- The Washington Times - Wednesday, October 25, 2017

The widow of Brooklyn Dodgers legend Jackie Robinson says she really shouldn’t speak for her late husband but doubts he would have participated in protesting during the national anthem.

TMZ caught up with 95-year-old Rachel Robinson at Los Angeles International Airport on Wednesday, asking if her late husband, who made history in 1947 as the first black player in Major League Baseball, would have participated in today’s protests against racial injustice in America by kneeling during the national anthem.

“I have no idea, but I doubt it,” Mrs. Robinson responded.

Surprised by her response, the TMZ interviewer asked, “You think he would have stood?”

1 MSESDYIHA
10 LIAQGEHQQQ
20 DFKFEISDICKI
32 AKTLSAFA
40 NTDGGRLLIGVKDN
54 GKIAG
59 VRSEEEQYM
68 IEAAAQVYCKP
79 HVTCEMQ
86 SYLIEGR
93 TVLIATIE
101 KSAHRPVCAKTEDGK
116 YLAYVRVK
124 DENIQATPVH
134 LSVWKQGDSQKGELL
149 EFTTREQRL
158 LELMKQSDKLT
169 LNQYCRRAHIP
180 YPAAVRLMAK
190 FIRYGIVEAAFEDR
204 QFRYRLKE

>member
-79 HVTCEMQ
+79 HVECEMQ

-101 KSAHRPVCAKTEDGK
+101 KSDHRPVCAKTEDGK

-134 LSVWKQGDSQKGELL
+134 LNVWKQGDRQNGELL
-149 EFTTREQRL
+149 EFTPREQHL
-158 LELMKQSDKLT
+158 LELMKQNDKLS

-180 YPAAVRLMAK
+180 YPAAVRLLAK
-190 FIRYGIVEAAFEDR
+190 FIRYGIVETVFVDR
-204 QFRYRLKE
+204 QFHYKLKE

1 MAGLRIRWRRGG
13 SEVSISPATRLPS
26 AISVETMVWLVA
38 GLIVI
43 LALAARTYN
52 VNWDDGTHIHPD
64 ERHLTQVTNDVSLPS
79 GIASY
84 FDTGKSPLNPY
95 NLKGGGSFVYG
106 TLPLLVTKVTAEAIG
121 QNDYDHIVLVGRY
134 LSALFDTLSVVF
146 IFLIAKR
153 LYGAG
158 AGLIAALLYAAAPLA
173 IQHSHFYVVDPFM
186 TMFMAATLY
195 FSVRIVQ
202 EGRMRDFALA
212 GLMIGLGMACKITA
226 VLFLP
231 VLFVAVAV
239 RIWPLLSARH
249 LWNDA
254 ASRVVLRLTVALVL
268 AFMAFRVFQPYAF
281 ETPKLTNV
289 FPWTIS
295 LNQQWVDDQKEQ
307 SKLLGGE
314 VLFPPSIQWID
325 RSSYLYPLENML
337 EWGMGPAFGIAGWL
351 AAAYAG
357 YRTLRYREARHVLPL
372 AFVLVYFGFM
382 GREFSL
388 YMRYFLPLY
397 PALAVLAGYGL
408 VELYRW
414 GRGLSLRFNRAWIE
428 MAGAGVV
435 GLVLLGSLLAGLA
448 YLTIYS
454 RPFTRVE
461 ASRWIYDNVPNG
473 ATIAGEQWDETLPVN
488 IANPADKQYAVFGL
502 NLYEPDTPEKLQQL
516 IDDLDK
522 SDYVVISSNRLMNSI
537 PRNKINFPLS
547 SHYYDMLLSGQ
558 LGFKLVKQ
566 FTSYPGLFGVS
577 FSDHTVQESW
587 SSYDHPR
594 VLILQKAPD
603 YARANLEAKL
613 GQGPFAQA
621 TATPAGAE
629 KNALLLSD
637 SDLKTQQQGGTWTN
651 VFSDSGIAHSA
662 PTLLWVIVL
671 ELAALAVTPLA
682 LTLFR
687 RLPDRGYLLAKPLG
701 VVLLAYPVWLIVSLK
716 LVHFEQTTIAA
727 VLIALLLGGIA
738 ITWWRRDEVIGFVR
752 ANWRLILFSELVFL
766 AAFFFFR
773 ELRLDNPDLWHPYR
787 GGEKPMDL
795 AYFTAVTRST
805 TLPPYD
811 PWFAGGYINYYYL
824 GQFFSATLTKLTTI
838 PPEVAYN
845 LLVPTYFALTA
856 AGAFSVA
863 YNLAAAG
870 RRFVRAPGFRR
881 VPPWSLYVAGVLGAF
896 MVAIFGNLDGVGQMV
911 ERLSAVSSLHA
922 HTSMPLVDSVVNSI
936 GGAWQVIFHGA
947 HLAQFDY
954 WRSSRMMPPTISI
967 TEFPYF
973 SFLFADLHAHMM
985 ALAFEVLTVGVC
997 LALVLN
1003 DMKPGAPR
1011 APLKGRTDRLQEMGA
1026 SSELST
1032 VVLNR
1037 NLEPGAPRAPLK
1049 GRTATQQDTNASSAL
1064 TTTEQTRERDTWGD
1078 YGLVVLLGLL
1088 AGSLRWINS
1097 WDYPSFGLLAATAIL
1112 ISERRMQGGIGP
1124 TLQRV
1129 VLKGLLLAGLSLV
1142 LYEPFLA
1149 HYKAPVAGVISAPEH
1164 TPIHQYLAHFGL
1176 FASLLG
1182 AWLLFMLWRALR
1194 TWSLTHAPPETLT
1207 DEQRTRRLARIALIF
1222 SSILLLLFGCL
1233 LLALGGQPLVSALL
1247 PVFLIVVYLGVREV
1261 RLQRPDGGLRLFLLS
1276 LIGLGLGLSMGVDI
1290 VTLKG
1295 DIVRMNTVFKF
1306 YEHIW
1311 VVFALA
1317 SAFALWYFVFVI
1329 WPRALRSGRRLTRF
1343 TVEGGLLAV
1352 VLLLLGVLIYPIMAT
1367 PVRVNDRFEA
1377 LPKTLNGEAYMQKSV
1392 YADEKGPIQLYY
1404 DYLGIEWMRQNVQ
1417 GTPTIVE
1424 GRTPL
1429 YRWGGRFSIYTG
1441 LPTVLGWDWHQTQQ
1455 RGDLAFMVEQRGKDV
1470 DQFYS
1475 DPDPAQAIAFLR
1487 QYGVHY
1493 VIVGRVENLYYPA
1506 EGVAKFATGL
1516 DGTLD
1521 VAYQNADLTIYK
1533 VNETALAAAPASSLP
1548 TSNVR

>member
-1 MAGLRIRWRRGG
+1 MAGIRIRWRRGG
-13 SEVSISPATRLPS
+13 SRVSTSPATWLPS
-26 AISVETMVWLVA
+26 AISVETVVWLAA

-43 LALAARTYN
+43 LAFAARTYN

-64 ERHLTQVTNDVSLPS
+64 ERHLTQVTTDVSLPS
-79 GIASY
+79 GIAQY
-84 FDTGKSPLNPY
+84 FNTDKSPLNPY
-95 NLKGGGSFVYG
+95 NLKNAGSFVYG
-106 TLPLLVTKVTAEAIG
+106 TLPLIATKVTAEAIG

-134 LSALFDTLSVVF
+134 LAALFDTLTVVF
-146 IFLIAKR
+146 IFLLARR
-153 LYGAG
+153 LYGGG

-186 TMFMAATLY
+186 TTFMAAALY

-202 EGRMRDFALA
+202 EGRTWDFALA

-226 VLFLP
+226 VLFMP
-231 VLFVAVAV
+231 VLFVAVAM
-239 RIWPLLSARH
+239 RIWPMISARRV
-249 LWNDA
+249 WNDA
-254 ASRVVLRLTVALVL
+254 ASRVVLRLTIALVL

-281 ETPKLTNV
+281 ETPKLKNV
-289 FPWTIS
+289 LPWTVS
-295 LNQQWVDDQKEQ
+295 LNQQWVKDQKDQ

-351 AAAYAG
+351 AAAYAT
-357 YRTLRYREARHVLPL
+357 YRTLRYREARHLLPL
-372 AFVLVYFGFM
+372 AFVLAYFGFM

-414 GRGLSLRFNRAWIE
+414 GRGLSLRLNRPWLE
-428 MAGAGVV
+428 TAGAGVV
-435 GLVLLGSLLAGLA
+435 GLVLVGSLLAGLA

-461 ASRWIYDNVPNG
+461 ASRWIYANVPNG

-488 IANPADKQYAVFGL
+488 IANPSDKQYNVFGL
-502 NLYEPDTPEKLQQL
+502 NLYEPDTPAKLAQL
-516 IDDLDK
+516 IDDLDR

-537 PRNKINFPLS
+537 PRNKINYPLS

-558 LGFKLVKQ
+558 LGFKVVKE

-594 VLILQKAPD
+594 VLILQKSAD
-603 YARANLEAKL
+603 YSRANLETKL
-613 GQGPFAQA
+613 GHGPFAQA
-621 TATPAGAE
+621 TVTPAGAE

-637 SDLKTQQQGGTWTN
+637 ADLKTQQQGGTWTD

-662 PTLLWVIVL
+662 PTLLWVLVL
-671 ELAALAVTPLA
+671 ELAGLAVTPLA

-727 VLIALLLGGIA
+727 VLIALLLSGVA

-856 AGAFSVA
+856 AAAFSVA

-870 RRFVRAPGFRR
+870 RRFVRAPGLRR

“I think so. I don’t know. That generation — it’s different,” Mrs. Robinson said.

“I don’t know, and it’s not fair for me to even speak of him since he’s been gone for quite a few years,” she added.

Mrs. Robinson threw out the ceremonial first pitch before Game 1 of the World Series at Dodger Stadium in 29 years on Tuesday, marking the 45th anniversary of Jackie’s death. She was joined on the field by her daughter, Sharon, and son, David, MLB.com reported. The Dodgers ended up winning 3-1 against the Houston Astros.

Mrs. Robinson was optimistic about the rest of the season, telling TMZ: “We’re gonna win it!”

• Jessica Chasmar can be reached at jchasmar@washingtontimes.com.

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